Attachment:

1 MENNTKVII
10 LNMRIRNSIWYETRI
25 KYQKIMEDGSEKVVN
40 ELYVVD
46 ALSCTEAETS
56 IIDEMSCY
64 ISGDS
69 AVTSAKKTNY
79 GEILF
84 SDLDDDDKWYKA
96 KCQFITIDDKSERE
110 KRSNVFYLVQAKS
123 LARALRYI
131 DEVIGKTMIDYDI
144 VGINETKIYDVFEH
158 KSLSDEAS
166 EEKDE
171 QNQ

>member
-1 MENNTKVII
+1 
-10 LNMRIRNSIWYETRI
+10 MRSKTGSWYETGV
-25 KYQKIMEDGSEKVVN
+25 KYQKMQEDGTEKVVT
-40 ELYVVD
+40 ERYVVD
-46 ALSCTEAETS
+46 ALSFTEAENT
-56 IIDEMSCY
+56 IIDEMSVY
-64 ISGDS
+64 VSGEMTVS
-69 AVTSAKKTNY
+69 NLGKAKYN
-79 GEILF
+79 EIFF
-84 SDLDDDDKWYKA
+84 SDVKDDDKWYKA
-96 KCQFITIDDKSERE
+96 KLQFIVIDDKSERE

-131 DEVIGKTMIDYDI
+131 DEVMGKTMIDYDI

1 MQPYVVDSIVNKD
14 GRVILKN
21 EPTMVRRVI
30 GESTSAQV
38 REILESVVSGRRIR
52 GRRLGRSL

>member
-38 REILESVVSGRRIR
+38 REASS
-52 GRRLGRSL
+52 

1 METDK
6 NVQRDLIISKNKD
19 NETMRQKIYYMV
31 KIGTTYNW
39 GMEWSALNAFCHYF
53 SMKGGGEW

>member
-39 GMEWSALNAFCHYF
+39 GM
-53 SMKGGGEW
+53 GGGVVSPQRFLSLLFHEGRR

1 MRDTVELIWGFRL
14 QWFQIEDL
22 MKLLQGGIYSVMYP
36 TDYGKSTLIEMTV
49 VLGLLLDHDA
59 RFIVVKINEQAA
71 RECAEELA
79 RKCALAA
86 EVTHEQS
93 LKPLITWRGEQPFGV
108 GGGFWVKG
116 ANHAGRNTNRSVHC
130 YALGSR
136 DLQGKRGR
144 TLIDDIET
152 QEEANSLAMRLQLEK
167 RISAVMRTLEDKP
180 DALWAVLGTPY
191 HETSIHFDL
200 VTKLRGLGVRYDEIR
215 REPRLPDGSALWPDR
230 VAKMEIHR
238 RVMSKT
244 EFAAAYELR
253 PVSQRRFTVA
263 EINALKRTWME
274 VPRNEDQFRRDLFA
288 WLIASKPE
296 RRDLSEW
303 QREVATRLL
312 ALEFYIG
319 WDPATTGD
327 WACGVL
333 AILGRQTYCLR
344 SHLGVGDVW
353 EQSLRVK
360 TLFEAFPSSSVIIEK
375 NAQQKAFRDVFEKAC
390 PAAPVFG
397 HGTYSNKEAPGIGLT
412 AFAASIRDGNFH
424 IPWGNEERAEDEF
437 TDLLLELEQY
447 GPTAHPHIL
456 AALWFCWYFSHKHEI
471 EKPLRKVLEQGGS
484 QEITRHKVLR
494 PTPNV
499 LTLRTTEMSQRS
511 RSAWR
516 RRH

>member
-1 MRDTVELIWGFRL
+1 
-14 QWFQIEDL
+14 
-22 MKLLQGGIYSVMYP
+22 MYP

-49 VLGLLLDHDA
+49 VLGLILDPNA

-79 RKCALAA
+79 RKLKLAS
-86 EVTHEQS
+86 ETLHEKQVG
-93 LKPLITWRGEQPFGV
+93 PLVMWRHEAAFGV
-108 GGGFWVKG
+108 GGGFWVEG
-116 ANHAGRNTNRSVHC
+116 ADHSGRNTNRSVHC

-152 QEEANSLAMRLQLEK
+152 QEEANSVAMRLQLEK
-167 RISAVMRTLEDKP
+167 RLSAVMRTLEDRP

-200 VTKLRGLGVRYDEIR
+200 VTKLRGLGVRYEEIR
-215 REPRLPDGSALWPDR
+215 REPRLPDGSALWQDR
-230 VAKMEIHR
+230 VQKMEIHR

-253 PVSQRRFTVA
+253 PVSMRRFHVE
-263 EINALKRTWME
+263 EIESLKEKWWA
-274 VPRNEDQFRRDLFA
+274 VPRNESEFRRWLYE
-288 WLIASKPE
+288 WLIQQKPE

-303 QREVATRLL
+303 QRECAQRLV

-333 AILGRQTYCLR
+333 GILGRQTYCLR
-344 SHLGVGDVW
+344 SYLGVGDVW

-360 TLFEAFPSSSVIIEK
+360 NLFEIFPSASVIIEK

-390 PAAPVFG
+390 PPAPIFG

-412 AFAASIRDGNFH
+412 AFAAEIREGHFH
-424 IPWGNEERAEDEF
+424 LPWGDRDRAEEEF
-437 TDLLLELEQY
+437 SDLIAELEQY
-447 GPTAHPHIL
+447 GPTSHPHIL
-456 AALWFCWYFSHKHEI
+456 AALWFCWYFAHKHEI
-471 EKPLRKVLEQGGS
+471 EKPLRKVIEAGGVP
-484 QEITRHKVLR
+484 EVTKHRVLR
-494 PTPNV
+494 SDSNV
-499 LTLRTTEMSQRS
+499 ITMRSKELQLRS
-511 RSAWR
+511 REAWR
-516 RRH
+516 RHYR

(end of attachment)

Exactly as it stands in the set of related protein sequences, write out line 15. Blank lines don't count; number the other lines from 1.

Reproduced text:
144 VGINETKIYDVFEH